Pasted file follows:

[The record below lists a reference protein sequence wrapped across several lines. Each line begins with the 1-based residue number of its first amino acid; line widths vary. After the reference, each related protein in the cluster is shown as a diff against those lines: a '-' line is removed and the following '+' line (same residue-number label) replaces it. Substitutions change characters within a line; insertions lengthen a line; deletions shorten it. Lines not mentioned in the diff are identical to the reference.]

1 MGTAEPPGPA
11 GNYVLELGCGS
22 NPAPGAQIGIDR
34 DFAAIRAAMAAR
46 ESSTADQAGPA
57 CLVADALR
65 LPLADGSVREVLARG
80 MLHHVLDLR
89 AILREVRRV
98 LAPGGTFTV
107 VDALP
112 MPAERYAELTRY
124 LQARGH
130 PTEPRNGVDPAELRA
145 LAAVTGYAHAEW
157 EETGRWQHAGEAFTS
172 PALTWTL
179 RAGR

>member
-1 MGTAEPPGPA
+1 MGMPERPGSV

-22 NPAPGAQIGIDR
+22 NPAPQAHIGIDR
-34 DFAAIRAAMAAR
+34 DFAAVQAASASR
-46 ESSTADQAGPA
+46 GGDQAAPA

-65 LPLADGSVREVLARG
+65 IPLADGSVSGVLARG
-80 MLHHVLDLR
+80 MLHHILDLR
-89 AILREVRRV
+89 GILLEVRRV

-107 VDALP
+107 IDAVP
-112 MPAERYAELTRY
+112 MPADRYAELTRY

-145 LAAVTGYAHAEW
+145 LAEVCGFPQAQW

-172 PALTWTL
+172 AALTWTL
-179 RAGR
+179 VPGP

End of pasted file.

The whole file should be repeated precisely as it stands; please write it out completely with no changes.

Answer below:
[The record below lists a reference protein sequence wrapped across several lines. Each line begins with the 1-based residue number of its first amino acid; line widths vary. After the reference, each related protein in the cluster is shown as a diff against those lines: a '-' line is removed and the following '+' line (same residue-number label) replaces it. Substitutions change characters within a line; insertions lengthen a line; deletions shorten it. Lines not mentioned in the diff are identical to the reference.]

1 MGTAEPPGPA
11 GNYVLELGCGS
22 NPAPGAQIGIDR
34 DFAAIRAAMAAR
46 ESSTADQAGPA
57 CLVADALR
65 LPLADGSVREVLARG
80 MLHHVLDLR
89 AILREVRRV
98 LAPGGTFTV
107 VDALP
112 MPAERYAELTRY
124 LQARGH
130 PTEPRNGVDPAELRA
145 LAAVTGYAHAEW
157 EETGRWQHAGEAFTS
172 PALTWTL
179 RAGR

>member
-1 MGTAEPPGPA
+1 MGMPERPGSV

-22 NPAPGAQIGIDR
+22 NPAPQAHIGIDR
-34 DFAAIRAAMAAR
+34 DFAAVQAASASR
-46 ESSTADQAGPA
+46 GGDQAAPA

-65 LPLADGSVREVLARG
+65 IPLADGSVSGVLARG
-80 MLHHVLDLR
+80 MLHHILDLR
-89 AILREVRRV
+89 GILLEVRRV

-107 VDALP
+107 IDAVP
-112 MPAERYAELTRY
+112 MPADRYAELTRY

-145 LAAVTGYAHAEW
+145 LAEVCGFPQAQW

-172 PALTWTL
+172 AALTWTL
-179 RAGR
+179 VPGP